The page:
The crux of his concern is that because these products are being developed for profit, and at great expense to corporate developers such as Monsanto, any science or even opinions that run counter to the effort to bring these products to market as quickly as possible is ignored, dismissed, or even covered up.
He also comments on the fundamental flaw with this type of science, which is the strictly scientific materialistic viewpoint that life itself can be extracted and separated into individual parts, ignoring the interconnectedness of all things. Essentially, this is the arrogance of modern science.
I dedicated many years of my life to the creation of GMO potatoes, and I initially believed that my potatoes were perfect but then I began to doubt. It again took me many years to take a step back from my work, reconsider it, and discover the mistakes. Looking back at myself and my colleagues, I believe now that we were all brainwashed; that we all brainwashed ourselves. We believed that the essence of life was a dead molecule, DNA, and that we could improve life by changing this molecule in the lab. We also assumed that theoretical knowledge was all we needed to succeed, and that a single genetic change would always have one intentional effect only.
We were supposed to understand DNA and to make valuable modifications, but the fact of the matter was that we knew as little about DNA as the average American knows about the Sanskrit version of the Bhagavad Gita. We just knew enough to be dangerous, especially when combined with our bias and narrowmindedness. We focused on short-term benefits (in the laboratory) without considering the long-term deficits (in the field). It was the same kind of thinking that produced DDT, PCBs, Agent Orange, recombinant bovine growth hormone, and so on. I believe that it is important for people to understand how little genetic engineers know, how biased they are, and how wrong they can be. My story is just an example.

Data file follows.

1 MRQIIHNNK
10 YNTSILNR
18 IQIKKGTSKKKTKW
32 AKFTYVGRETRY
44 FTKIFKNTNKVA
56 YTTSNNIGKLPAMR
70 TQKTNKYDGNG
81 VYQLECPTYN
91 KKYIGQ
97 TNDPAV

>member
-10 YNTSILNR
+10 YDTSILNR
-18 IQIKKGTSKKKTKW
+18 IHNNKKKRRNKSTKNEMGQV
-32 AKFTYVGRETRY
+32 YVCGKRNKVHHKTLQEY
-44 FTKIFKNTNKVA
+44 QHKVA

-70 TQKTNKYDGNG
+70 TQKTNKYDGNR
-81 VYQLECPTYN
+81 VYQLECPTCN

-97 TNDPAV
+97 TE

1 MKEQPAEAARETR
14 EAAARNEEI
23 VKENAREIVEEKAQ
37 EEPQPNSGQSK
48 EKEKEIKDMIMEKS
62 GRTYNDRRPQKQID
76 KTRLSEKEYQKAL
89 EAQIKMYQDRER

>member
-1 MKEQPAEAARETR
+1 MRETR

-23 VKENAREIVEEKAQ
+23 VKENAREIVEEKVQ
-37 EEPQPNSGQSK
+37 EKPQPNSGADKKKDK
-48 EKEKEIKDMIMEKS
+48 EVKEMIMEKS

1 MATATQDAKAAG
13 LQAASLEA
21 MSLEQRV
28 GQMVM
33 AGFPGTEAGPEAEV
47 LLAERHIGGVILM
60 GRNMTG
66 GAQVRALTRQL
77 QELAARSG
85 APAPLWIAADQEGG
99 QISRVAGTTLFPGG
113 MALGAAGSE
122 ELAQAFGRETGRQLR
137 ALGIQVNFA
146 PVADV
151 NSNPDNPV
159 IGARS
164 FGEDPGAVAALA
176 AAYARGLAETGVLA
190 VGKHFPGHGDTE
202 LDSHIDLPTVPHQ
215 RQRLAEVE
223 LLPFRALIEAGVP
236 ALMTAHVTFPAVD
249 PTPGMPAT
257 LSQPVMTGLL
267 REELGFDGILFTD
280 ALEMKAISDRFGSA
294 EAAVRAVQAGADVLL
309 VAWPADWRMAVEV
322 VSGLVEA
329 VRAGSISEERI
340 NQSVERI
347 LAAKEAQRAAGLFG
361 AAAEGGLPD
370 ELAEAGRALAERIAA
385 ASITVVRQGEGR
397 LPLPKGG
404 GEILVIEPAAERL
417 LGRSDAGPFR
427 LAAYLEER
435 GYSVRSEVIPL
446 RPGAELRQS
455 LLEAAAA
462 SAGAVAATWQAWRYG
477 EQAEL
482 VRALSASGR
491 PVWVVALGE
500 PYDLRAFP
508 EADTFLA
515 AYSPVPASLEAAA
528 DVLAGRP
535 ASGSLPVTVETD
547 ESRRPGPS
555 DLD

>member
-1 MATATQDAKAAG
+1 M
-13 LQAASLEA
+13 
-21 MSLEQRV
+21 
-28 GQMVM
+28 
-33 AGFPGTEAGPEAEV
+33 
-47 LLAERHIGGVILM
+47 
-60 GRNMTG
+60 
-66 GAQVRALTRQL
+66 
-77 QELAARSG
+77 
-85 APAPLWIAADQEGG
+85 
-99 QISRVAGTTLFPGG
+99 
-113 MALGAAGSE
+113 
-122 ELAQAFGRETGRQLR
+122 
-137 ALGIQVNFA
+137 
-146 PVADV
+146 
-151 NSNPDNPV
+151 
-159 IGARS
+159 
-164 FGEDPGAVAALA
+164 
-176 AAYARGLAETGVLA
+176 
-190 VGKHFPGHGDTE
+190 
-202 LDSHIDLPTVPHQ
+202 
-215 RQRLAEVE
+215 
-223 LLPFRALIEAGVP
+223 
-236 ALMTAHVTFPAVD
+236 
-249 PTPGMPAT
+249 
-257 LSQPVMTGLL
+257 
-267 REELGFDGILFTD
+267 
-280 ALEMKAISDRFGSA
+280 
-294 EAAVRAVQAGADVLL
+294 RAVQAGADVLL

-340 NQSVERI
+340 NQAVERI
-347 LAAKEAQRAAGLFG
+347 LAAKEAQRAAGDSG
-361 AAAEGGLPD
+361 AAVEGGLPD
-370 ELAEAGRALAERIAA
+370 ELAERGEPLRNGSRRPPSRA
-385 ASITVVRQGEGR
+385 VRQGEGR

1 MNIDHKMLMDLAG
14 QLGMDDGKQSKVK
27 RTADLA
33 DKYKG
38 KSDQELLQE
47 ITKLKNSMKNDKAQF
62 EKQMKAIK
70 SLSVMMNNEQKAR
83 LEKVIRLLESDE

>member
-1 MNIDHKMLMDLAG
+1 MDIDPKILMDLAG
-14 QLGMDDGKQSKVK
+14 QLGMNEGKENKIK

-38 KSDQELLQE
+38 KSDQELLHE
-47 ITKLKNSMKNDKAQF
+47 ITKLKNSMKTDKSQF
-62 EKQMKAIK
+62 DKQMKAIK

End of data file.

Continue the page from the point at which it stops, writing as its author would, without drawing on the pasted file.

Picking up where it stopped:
Rommens even spoke briefly about the potential effects that GM crops like potatoes can have on pollinator insects, like bees which are in serious decline worldwide.
The problem with certain insects, including bees, is that they cannot degrade the small double-stranded RNAs that cause gene silencing. These double-stranded RNAs were intended to silence several potato genes in tubers, but they are likely to be expressed in pollen as well. So, when the pollen is consumed by bees, the double stranded RNAs in this pollen may silence bee genes that share inadvertent homology.
It’s interesting to see a revolt of this nature, where a leading figure in the development of technology steps back and realizes his errors and chooses to inform the public. Rommens has recently penned a book about his experiences entitled Pandora’s Potatoes: The Worst GMOs.
Read the full transcript of the interview, here.
Read more articles by Alex Pietrowski
Alex Pietrowski is an artist and writer concerned with preserving good health and the basic freedom to enjoy a healthy lifestyle. He is a staff writer for WakingTimes.com. Alex is an avid student of Yoga and life.